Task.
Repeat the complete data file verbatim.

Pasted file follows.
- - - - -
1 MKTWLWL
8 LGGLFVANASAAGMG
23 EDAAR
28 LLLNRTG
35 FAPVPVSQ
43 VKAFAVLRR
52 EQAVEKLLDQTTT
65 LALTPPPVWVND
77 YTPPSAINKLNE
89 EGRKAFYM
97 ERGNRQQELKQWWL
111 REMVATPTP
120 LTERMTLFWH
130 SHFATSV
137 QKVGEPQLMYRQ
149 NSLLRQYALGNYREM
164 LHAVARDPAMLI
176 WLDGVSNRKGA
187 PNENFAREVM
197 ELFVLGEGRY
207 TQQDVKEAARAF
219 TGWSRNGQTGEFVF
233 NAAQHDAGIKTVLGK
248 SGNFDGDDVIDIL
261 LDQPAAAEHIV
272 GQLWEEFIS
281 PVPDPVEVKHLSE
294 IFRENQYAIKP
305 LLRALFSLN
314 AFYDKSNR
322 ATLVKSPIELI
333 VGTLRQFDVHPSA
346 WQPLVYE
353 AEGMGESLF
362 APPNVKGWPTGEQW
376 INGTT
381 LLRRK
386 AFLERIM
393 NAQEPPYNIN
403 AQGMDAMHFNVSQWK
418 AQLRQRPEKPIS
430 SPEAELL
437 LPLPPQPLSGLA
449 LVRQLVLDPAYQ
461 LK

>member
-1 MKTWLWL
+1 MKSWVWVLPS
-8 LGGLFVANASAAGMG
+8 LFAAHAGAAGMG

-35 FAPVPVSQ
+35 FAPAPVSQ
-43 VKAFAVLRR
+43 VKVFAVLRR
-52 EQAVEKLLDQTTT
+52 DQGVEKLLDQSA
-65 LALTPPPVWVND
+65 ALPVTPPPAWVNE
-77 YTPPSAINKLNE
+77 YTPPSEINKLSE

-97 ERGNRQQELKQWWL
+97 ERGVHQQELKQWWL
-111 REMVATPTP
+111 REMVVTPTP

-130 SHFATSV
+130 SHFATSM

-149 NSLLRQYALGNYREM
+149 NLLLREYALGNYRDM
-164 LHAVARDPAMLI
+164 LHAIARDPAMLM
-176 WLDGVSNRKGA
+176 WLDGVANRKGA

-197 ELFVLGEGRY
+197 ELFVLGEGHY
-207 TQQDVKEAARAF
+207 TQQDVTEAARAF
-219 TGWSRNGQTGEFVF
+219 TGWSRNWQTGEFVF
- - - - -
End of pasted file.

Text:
1 MKTWLWL
8 LGGLFVANASAAGMG
23 EDAAR
28 LLLNRTG
35 FAPVPVSQ
43 VKAFAVLRR
52 EQAVEKLLDQTTT
65 LALTPPPVWVND
77 YTPPSAINKLNE
89 EGRKAFYM
97 ERGNRQQELKQWWL
111 REMVATPTP
120 LTERMTLFWH
130 SHFATSV
137 QKVGEPQLMYRQ
149 NSLLRQYALGNYREM
164 LHAVARDPAMLI
176 WLDGVSNRKGA
187 PNENFAREVM
197 ELFVLGEGRY
207 TQQDVKEAARAF
219 TGWSRNGQTGEFVF
233 NAAQHDAGIKTVLGK
248 SGNFDGDDVIDIL
261 LDQPAAAEHIV
272 GQLWEEFIS
281 PVPDPVEVKHLSE
294 IFRENQYAIKP
305 LLRALFSLN
314 AFYDKSNR
322 ATLVKSPIELI
333 VGTLRQFDVHPSA
346 WQPLVYE
353 AEGMGESLF
362 APPNVKGWPTGEQW
376 INGTT
381 LLRRK
386 AFLERIM
393 NAQEPPYNIN
403 AQGMDAMHFNVSQWK
418 AQLRQRPEKPIS
430 SPEAELL
437 LPLPPQPLSGLA
449 LVRQLVLDPAYQ
461 LK

>member
-1 MKTWLWL
+1 MKSWVWVLPS
-8 LGGLFVANASAAGMG
+8 LFAAHAGAAGMG

-35 FAPVPVSQ
+35 FAPAPVSQ
-43 VKAFAVLRR
+43 VKVFAVLRR
-52 EQAVEKLLDQTTT
+52 DQGVEKLLDQSA
-65 LALTPPPVWVND
+65 ALPVTPPPAWVNE
-77 YTPPSAINKLNE
+77 YTPPSEINKLSE

-97 ERGNRQQELKQWWL
+97 ERGVHQQELKQWWL
-111 REMVATPTP
+111 REMVVTPTP

-130 SHFATSV
+130 SHFATSM

-149 NSLLRQYALGNYREM
+149 NLLLREYALGNYRDM
-164 LHAVARDPAMLI
+164 LHAIARDPAMLM
-176 WLDGVSNRKGA
+176 WLDGVANRKGA

-197 ELFVLGEGRY
+197 ELFVLGEGHY
-207 TQQDVKEAARAF
+207 TQQDVTEAARAF
-219 TGWSRNGQTGEFVF
+219 TGWSRNWQTGEFVF